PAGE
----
CB1 Wants to Contravene Convene
Local Leaders Raise Concerns about Traffic and Crowding from Planned Events Venue at Brookfield
The owners of Brookfield Place, are planning to launch an events venue that will host up to 1,000 people at a time, which has sparked concerns about traffic and crowding from community leaders.
At the June 5 meeting of the Battery Park City Committee of Community Board 1 (CB1), Mark Kostic, Brookfield’s Vice President for Asset Management, explained that Convene, a firm that develops and markets meeting rooms, event venues and flexible workspaces (and is partially owned by Brookfield) will be taking over the 86,000-square-foot space formerly occupied by Saks Fifth Avenue, at 225 Liberty Street.
Subvertising Campaign Shocks the Conscience, But Not for Long
On Wednesday morning, two dozen cages fashioned from chain-link fencing appeared on sidewalks at strategic locations around Manhattan and Brooklyn. A pair of these were placed in Lower Manhattan: one on Centre Street, opposite the Municipal Building and close by the Brooklyn Bridge; the other about two blocks away, near the intersection of Broadway and Vesey Streets.
Each one contained a lifelike mannequin, the size of a small child, wrapped in a foil blanket, which bore a disturbing resemblance to a shroud. From around the edges of these blankets, locks of hair and smalls pair of shoes were visible. Concealed within every cage was also a rudimentary audio system that repeatedly played a track of a small child sobbing. This was interspersed with the sound of a heartbeat.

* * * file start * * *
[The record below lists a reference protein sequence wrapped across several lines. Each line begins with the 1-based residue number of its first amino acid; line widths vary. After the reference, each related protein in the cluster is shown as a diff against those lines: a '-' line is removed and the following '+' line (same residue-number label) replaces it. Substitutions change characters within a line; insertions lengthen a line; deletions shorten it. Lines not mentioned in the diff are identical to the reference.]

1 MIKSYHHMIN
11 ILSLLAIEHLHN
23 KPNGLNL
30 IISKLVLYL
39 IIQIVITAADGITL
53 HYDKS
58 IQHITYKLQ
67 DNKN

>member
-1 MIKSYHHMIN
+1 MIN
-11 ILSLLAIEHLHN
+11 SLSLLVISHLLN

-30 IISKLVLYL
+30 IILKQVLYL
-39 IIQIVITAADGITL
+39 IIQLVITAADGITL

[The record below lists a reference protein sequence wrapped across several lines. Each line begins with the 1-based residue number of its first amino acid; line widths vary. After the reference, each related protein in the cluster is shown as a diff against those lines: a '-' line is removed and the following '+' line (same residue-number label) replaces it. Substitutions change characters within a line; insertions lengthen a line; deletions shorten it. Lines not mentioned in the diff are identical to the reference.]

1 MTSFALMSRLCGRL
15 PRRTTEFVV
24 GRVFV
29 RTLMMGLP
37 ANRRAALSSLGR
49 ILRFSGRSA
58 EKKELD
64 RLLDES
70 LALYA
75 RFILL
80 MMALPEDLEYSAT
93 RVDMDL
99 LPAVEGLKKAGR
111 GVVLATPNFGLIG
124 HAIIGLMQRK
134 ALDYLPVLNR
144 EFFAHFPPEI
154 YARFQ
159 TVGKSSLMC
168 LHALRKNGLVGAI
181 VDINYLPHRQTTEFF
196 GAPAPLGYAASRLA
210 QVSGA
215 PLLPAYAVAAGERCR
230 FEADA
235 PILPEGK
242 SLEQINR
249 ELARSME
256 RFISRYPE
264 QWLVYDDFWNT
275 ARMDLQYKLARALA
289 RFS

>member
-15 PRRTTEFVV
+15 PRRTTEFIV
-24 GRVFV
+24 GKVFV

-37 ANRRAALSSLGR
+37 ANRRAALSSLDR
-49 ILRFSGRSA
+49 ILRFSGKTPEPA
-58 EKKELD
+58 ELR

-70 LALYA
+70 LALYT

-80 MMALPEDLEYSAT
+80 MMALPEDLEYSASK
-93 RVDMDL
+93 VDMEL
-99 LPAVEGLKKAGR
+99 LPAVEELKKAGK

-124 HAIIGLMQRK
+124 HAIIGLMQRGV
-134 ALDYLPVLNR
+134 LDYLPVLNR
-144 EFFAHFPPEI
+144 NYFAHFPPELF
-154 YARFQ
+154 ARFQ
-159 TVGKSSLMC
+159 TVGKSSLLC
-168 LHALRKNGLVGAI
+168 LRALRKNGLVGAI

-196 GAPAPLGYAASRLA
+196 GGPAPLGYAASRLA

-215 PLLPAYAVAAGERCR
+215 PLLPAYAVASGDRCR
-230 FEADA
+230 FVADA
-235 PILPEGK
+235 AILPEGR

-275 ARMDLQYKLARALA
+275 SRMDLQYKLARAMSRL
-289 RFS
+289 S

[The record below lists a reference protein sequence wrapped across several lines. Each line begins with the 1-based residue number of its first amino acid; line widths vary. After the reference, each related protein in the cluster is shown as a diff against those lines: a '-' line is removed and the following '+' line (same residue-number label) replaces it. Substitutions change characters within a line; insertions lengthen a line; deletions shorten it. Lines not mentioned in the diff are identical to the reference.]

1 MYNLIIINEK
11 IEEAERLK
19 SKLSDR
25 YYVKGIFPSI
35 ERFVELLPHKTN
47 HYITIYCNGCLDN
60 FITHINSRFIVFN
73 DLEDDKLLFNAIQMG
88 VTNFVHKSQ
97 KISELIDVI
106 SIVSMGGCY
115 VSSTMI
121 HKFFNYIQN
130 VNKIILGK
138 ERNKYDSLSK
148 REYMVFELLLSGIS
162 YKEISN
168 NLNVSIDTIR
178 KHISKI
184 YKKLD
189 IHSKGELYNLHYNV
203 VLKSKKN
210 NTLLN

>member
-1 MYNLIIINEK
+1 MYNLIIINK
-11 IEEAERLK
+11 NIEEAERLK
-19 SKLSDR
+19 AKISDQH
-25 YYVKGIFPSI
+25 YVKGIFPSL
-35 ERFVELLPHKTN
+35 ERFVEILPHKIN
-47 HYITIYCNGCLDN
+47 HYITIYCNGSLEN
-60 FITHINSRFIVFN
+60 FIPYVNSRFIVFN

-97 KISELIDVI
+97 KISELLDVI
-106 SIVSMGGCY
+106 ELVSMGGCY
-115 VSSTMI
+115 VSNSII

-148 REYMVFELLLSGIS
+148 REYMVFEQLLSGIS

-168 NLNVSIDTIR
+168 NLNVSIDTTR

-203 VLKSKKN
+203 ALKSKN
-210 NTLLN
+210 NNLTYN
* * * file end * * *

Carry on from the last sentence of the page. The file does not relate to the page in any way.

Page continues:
A Cenotaph for the Esplanade
Cuomo Announces List of Possible Locations in Battery Park City for Hurricane Maria Memorial
At Sunday’s Puerto Rican Day Parade, Governor Andrew Cuomoannounced that his administration is pushing ahead with plans for a memorial to Hurricane Maria — the cataclysmic storm that claimed more than 3,000 lives in Puerto Rico in September, 2017 — which will be located in Battery Park City.
Mr. Cuomo’s office also announced Sunday that his administration has narrowed the potential sites for such a memorial within Battery Park City down to six possibilities.
Today in History
Monday June 17
1119 – Charles the Good becomes earl of Flanders
1462 – Vlad III the Impaler attempts to assassinate Mehmed II (The Night Attack) forcing him to retreat from Wallachia.